Education: we should look to Finland, not grammar schools, for solutions

Ed Sykes

In Kent, the Tories have given a grammar school permission to build an extension nine miles away. It seems the government could be trying to bring back selective schools by the back door. Educational experts, however, insist there’s no evidence suggesting such institutions are the path to success. What, then,  is the best way to improve our education system?

Who is pushing the grammar school agenda?

With the approval of the Weald of Kent grammar school’s request to build an “extension” in Sevenoaks, The Guardian argues, the Conservative government has “set off another round in the long-running national debate about selective schools”, which nearly became extinct in the 1970s. Janet Daley, for example, has insisted that the “Left opposes selective education because it wants to stop the spread of aspirational middle-class values throughout society” (rather than because it is a divisive and elitist system). Conservative MP Graham Brady, meanwhile, has claimed the creation of more grammar schools would unleash “a new revolution of opportunity and social mobility for all”.

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UKIP, meanwhile, complains that the Tories are not doing enough, and that grammar schools should be introduced “in every town and city” of the country. And it is followed closely behind by others with little knowledge of educational theory. According to Labour MP Lucy Powell, though, many areas were now “considering opening grammar schools” as a result of the decision in Kent – something she calls both a “backward step” and an “attempt to subvert the law”.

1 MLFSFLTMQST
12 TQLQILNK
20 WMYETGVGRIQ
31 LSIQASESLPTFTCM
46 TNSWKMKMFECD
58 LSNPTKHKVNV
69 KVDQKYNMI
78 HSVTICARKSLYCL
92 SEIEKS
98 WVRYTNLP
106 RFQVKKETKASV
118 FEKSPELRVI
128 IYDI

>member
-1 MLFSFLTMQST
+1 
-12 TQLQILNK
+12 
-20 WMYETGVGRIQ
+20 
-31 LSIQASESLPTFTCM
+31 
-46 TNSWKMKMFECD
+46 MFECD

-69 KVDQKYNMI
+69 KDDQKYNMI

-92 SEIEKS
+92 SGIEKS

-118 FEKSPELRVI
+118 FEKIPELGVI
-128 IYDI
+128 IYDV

The reality about selective education

Even The Financial Times has insisted that grammar schools are “not the real issue”, and The Telegraph’s Jemima Lewis has claimed that a resurrection of such selective institutions would represent an act of nostalgic vandalism. She explains her view by emphasising that the increase in social mobility that occurred during the “golden age” of grammar schools was merely “a coincidence of timing” due to the post-WW2 boom in white-collar jobs.

Grammar schools may have given a better education to a minority of citizens, Lewis concedes, but the social benefits were simply “cancelled out by the consequences for those left behind”. Those who had failed to enter these institutes, for instance, were simply stored away in secondary modern schools “until they were old enough to get manual work”. In short, she says: